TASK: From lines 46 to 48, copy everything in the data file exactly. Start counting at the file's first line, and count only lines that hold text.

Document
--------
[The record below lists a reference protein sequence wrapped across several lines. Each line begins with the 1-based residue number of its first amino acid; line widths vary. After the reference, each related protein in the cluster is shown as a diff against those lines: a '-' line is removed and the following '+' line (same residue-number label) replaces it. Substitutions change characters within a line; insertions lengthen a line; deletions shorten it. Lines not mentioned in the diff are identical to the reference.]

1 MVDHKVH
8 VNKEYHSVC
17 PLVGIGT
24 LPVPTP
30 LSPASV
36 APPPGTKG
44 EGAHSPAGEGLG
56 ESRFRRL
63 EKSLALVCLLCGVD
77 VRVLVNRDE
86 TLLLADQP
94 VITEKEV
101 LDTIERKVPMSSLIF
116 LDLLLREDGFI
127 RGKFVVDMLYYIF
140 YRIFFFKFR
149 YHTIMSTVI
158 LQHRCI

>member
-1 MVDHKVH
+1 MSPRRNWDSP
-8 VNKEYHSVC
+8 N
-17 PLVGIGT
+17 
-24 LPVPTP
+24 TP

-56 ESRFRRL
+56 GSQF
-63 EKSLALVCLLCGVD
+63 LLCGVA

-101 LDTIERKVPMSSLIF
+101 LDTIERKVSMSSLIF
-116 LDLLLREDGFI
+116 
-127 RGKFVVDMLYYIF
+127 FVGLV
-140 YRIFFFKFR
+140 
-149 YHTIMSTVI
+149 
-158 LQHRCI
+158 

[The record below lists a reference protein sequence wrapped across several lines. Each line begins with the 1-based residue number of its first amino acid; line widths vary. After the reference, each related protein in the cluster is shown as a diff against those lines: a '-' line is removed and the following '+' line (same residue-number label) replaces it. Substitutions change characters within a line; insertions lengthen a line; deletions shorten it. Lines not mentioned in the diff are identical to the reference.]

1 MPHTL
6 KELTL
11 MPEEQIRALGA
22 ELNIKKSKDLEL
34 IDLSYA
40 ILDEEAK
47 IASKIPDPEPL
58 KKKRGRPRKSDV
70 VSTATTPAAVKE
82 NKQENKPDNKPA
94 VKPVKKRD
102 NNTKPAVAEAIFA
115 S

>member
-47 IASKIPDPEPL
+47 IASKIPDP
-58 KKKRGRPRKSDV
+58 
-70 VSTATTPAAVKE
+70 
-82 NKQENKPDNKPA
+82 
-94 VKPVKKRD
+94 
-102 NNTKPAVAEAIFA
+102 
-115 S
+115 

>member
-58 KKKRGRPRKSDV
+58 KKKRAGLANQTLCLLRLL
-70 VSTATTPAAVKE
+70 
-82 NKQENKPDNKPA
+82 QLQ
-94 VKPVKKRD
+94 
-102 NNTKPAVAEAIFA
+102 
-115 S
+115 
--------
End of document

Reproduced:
1 MPHTL
6 KELTL
11 MPEEQIRALGA